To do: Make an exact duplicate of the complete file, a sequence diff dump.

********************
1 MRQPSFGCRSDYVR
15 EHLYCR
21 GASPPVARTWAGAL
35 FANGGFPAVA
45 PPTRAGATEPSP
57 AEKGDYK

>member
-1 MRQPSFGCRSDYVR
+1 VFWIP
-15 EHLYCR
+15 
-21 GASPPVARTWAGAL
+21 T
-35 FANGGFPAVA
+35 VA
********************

1 MRQPSFGCRSDYVR
15 EHLYCR
21 GASPPVARTWAGAL
35 FANGGFPAVA
45 PPTRAGATEPSP
57 AEKGDYK

>member
-1 MRQPSFGCRSDYVR
+1 VFWIP
-15 EHLYCR
+15 
-21 GASPPVARTWAGAL
+21 T
-35 FANGGFPAVA
+35 VA